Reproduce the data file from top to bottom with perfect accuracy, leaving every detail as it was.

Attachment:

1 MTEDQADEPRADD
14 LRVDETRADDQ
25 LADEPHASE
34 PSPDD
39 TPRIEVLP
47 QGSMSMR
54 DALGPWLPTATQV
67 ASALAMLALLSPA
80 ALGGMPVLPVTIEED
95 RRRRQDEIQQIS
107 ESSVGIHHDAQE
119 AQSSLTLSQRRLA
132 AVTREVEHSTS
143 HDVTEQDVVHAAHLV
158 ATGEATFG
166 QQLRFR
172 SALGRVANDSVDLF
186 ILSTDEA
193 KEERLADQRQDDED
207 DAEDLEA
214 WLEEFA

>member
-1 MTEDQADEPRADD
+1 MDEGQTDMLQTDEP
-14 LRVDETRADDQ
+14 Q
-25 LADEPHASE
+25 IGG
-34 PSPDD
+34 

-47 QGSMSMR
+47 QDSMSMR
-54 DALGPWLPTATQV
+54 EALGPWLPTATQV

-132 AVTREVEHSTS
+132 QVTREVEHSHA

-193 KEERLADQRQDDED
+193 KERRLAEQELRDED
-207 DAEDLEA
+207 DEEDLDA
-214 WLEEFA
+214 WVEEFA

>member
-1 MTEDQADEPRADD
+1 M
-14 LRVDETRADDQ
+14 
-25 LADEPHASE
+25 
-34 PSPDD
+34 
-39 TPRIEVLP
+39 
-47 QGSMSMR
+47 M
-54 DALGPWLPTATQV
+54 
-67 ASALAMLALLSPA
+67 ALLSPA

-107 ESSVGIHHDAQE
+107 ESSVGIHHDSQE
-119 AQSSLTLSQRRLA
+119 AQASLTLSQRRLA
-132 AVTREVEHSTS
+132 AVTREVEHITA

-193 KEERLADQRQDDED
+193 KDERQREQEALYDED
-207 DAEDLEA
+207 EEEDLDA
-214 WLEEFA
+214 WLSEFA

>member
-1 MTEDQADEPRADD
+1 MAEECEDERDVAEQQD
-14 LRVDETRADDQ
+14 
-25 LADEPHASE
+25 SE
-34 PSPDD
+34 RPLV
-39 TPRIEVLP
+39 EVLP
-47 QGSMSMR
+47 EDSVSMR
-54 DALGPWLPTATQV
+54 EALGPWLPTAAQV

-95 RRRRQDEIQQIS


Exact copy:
1 MTEDQADEPRADD
14 LRVDETRADDQ
25 LADEPHASE
34 PSPDD
39 TPRIEVLP
47 QGSMSMR
54 DALGPWLPTATQV
67 ASALAMLALLSPA
80 ALGGMPVLPVTIEED
95 RRRRQDEIQQIS
107 ESSVGIHHDAQE
119 AQSSLTLSQRRLA
132 AVTREVEHSTS
143 HDVTEQDVVHAAHLV
158 ATGEATFG
166 QQLRFR
172 SALGRVANDSVDLF
186 ILSTDEA
193 KEERLADQRQDDED
207 DAEDLEA
214 WLEEFA

>member
-1 MTEDQADEPRADD
+1 MDEGQTDMLQTDEP
-14 LRVDETRADDQ
+14 Q
-25 LADEPHASE
+25 IGG
-34 PSPDD
+34 

-47 QGSMSMR
+47 QDSMSMR
-54 DALGPWLPTATQV
+54 EALGPWLPTATQV

-132 AVTREVEHSTS
+132 QVTREVEHSHA

-193 KEERLADQRQDDED
+193 KERRLAEQELRDED
-207 DAEDLEA
+207 DEEDLDA
-214 WLEEFA
+214 WVEEFA

>member
-1 MTEDQADEPRADD
+1 M
-14 LRVDETRADDQ
+14 
-25 LADEPHASE
+25 
-34 PSPDD
+34 
-39 TPRIEVLP
+39 
-47 QGSMSMR
+47 M
-54 DALGPWLPTATQV
+54 
-67 ASALAMLALLSPA
+67 ALLSPA

-107 ESSVGIHHDAQE
+107 ESSVGIHHDSQE
-119 AQSSLTLSQRRLA
+119 AQASLTLSQRRLA
-132 AVTREVEHSTS
+132 AVTREVEHITA

-193 KEERLADQRQDDED
+193 KDERQREQEALYDED
-207 DAEDLEA
+207 EEEDLDA
-214 WLEEFA
+214 WLSEFA

>member
-1 MTEDQADEPRADD
+1 MAEECEDERDVAEQQD
-14 LRVDETRADDQ
+14 
-25 LADEPHASE
+25 SE
-34 PSPDD
+34 RPLV
-39 TPRIEVLP
+39 EVLP
-47 QGSMSMR
+47 EDSVSMR
-54 DALGPWLPTATQV
+54 EALGPWLPTAAQV

-95 RRRRQDEIQQIS